Romanian politician gets two years without parole for bribing voters with fried chicken

Florin Popescu used his position to secure 60 tonnes of fried chicken in order to keep his seat

Florin Popescu, Romania, Friend Chicken, Corruption

Florin Popescu, whose crimes earned him the nickname the 'Chicken Baron' [Wiki Commons]

A member of the Romanian parliament will serve a two-year prison sentence after being found guilty of bribing his constituents with fried chicken. Florin Popescu served his electorate 60 tonnes of chicken to entice their support to keep his council seat in a local election that took place before he became a parliamentary politician.

Nicknamed the ‘Chicken Baron’ by the Romanian media, Popescu has been sentenced with the condition of no parole. The court also dismissed his appeal, with anti-corruption investigators having proved the politician had exploited his position to procure €110,000 worth of fried chicken from a meat producer.

“On April 5th, 2012 several people sent by Florin Popescu loaded the fried chicken into vans and took it to various locations where it was distributed,” the investigators said. “All the packages of chicken were distributed for election purposes.”

The investigation was launched after the chicken producer tipped off the authorities. Popescu resigned from his seat in the chamber of deputies earlier this month, vowing to do all he could to ensure the integrity of Romanian democracy.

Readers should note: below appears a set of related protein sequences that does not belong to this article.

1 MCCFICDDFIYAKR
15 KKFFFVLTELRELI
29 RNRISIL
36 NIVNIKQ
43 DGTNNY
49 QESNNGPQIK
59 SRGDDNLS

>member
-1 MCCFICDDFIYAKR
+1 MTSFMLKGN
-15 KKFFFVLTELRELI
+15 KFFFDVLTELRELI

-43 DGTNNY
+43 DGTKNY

“Politics is a sweet rose, but it can sometimes have a bitter taste,” he said.

Transparency International's interactive Global Corruption Perception Index

Romania has a reputation as one of the most corrupt countries in the European Union, which granted the former Eastern bloc state membership in 2007. Since then, the country and its administration has heightened its efforts to crack down on corruption, resulting in the high-profile convictions of numerous leading figures in the business community, as well as a former prime minister and economic minister.

Despite these efforts, the country came 58th in Transparency International’s Global Corruption Perception Index for 2015, with only Italy and Bulgaria deemed to be more corrupt. In the same study, Ireland was judged to be the 18th least corrupt country in the index.

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